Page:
Seen at The Festival of the Tree

...if you would be happy all your life, plant a garden ~ Chinese proverb

Wednesday, 30 March 2011

ABC of Chippenham: King Alfred

The building in front of you is the Chippenham Museum, not far from the Buttercross which we looked at for the letter B. What makes this of interest for the letter K is the plaque on the wall, which you can just see to the top left of the lady walking past.

You see the legendary King Alfred was here: he of burnt cakes fame. He was king of Wessex - one of the realms of England during the Dark Ages - and one of the more famous ones of those times.

During these times Chippenham was a villa regia aka a royal estate with a hunting lodge. The king would bring his court here to stay for hunting in the surrounding rich forest and also preside over matters of justice. The Anglo Saxon Chronicle states that the Anglo Saxon Witan, or parliament was held in Chippenham in 933.

During the ninth century, the kingdom of Wessex was under threat from Danish Vikings, who'd already captured the other three Anglo Saxon kingdoms. In 878, the Anglo Saxon Chronicle says:

This year, about midwinter, after Twelfth Night, the Danish army stole out to Chippenham, and rode over the land of the West Saxons, where they settled, and drove many of the people over sea.

In 879, King Alfred defeated the Danes at the battle of Ethandune, which is thought to be modern day Edington near Westbury. He then chased them back to their stronghold at Chippenham and lay siege. Thus peace was restored to the kingdom of Wessex and it's this defeat which went towards him earning the title King Alfred the Great.

Whilst the remains of buildings dating from Saxon times have been found close by where the pictured commemorative plaque is displayed, there's no real proof yet that this is indeed where the royal hunting lodge actually was.

However, a couple of mentions in the Anglo Saxon Chronicle, one of the key documents we have of this poorly documented time, shows that Chippenham must have been of some importance. There's other evidence too, but that story is a better tale for next month :)

This is for ABC Wednesday and is the eleventh in my themed round of posts about Chippenham.

10 comments:

  1. Reading your story makes me glad again that I'm living in these days and not of yore. :-)

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  2. I'm very close to Edington and the suposed site of the battle.

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  3. interesting historical klashes.
    ROG, ABC Wednesday team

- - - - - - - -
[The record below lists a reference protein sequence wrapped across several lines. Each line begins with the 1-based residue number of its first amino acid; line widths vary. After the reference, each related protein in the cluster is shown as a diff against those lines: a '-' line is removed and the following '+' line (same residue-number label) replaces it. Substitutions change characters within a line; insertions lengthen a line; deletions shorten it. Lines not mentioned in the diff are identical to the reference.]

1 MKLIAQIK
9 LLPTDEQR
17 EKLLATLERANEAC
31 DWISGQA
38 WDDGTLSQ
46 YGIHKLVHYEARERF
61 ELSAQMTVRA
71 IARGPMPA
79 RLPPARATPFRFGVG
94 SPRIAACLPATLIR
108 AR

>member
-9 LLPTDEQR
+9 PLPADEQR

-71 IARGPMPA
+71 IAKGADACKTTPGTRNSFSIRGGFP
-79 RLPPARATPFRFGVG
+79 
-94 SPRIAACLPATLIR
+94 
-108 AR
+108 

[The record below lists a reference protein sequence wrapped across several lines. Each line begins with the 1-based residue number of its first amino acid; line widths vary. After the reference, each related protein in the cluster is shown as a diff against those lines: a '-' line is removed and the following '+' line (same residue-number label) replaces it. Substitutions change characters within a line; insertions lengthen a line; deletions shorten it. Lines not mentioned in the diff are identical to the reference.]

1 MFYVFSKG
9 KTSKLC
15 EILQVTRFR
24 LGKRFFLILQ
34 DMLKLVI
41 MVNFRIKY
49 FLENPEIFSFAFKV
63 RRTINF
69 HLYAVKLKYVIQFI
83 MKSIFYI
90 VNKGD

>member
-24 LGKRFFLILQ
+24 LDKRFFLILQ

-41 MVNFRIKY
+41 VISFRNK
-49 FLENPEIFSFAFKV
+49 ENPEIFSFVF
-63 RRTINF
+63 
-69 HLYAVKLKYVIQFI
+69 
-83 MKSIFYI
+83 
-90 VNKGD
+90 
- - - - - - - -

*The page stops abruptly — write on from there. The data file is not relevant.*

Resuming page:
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  4. Another one to be kept inside my knowledge vault.

    Nathalie
    abcw team

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  5. Beautiful take on K!

    Want some more K? Come and have some Kisses from my webpage.

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  6. Interesting history story, so far I only knew Sophie of Wessex, lol ! Thanks to blogging I become real instructed !
    Gattina
    ABC Team

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  7. Fascinating.
    It is so important to mention these fragmentary traces of the past. They have so much to teach us about our origins and our future.
    Thanks
    R

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  8. It always astonishes me how these old Kings (and knights and others later) managed to get around all over the place. We complain about rail travel - imagine wading through bogs and being attacked through the mist and travelling hundreds of miles on foot/horseback/barge so you can . . . possibly die!

    Esther

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  9. Welcome Halie :)

    Hi ABCers - I'll come over to see you...

    Petoskystone - yes, 'tis the stuff of legend. When the skirmishes with the Danes weren't going that well, King Alfred was in hiding in the Someset Levels (about 30 miles from here). He was left to guard some cakes whilst the woman of the house went out. He didn't do his job very well and got scolded for his negligence! Naturally the woman didn't know she was telling off the king of Wessex at the time. Well, that's the tale we grow up with from schooldays and is usually the key thing that people remember about King Alfred, rather than his defeat of the Danes!

    Robert - bet you didn't know Chippenham had so much to it did you? ;)

    Esther - it's rather mind boggling isn't it?

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